Stay tuned for more fabulous story hours in the future.



Whoever you are, you belong at the library, so come out, come often, and come get yourself some of these Prideful Picks from your friendly neighbourhood Lesbrarians:


Or check out the LGBTQ+ Content or YA-LGBTQ tags in our catalogue for more queer content.

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June is Bike Month


June is National Bike Month and Kitchener Public Library is celebrating by bringing out our beautiful Book Pedaler to parks and community events in downtown Kitchener. Check out where she’ll be in Summer 2019!

Looking for more local biking resources? Check out this list of great places to bike near you and access cycling maps and guides for Waterloo Region. Excited for the ION but still wanna cycle? No problem. Each ION passenger can bring one bike on board LRT trains with them!

Interested in local Aboriginal history? Explore important sites and cultural landmarks on your bike using the Local Indigenous History and Culture Map, co-created by Kitchener Public Library and Archaeological Research Associates, Ltd. (ARA) in 2015.Aboriginal Sites Bike Map

Check out these great bike-related titles at Kitchener Public Library:

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Remembering Mr. Lynn Matthews

CEO, Kitchener Public Library


Lynn Matthews, KPL Chief Librarian, at the ceremonies for the opening of the Grace Schmidt Room of Local History in 1984 , with Susan Hoffman.

It is with great sadness that we have learned of the passing of Lynn Matthews. Mr. Matthews, as he was best known to staff, was the Chief Librarian at Kitchener Public Library from 1973 – 1993. We extend our deepest sympathies to his family and friends.


Lynn Matthews, 1980

Mr. Matthews was working in the North York Library system when he learned that the position of Chief Librarian was available at Kitchener Public Library. At the time, there was the Main Branch and the location at the Sunnyside Home on Franklin Street. During his career at KPL, he saw many changes, such as the introduction of the Bookmobiles and the addition of the Stanley Park Community Library followed by the Forest Heights Community Library. The Pioneer Park location opened in 1981. It was during his tenure in 1983 when the card catalogue files were replaced by a computer system.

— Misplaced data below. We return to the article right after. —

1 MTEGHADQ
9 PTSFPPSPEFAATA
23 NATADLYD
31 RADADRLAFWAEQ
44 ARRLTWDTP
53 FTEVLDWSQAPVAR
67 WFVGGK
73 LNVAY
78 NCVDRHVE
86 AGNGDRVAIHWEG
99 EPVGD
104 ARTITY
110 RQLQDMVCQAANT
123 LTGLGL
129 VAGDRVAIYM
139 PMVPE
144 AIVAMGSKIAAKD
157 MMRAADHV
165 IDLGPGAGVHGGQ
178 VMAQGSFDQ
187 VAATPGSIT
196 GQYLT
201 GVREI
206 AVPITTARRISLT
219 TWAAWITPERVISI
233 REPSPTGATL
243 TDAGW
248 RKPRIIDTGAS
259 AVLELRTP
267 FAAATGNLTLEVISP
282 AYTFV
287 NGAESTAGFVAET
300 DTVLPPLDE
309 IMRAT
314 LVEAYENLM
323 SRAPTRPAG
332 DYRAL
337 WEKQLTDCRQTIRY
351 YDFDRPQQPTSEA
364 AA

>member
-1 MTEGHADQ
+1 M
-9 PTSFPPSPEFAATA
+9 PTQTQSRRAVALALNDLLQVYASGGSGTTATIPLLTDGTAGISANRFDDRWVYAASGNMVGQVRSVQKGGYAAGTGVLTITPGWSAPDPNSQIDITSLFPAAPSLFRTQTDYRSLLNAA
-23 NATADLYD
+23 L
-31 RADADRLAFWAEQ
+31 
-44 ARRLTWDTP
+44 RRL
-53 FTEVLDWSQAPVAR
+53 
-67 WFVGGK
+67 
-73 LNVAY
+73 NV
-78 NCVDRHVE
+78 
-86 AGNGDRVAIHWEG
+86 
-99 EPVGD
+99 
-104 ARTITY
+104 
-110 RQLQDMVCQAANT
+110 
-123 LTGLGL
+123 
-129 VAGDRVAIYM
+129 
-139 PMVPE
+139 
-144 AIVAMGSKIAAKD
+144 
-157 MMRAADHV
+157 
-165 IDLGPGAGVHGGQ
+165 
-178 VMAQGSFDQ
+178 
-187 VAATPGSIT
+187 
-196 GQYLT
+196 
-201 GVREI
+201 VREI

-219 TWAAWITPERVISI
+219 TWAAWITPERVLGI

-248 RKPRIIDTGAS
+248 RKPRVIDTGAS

Mr. Matthews did point out in an article in Vista (a local magazine in publication at the time of his retirement), “KPL is more than a massive collection of books. People of all ages have access to video tapes, national, provincial, and international newspapers, periodicals, trade magazines, historical reference materials, 35 mm films, record albums, booking in other languages, and a host of specialized programs for everyone from toddler to senior citizen.” Mr. Matthews retired in October 1993.

On a personal note, I was a trustee of the Kitchener Public Library Board towards the end of Lynn’s career. He was a visionary and ahead of his time in many ways, and was dedicated to making KPL an exceptional library for the community. He left a legacy of strength and innovation from which all future CEOs could build.

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NEW: The 85 Green Learning Garden


We’re transforming our decorative garden in the Sheriff John Motz Courtyard at Central Library into a vegetable garden, and we want you to help!

This is the first step in our new initiative, 85 Green, a series of projects that will promote nutritional literacy and sustainable communities, while strengthening social ties.

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Please read something other than To Kill a Mockingbird

Throughout the month of February we’ve been featuring books about black history, and books, movies and music created by black artists, on our website and on display in our library locations.

Our February Free Flicks included BlacKKKlansman, Sorry to Bother You, and In the Heat of the Night. And we hosted a dance workshop – thank you to our partners, the Afro-Tribal Dancers!

afro dance workshop

As the month draws to a close, we want to share some resources to support you in reading, listening to, and supporting black artists all year long, as well as a few books that may help further your thoughts and conversations about race and racism in this community and in this country.
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Celebrating 10 years of LSP

It’s Library Settlement Partnership Week in Canada, and we’re proudly celebrating our 10-year anniversary in partnership with the KW Multicultural Centre and Immigration, Refugees, and Citizenship Canada (IRCC).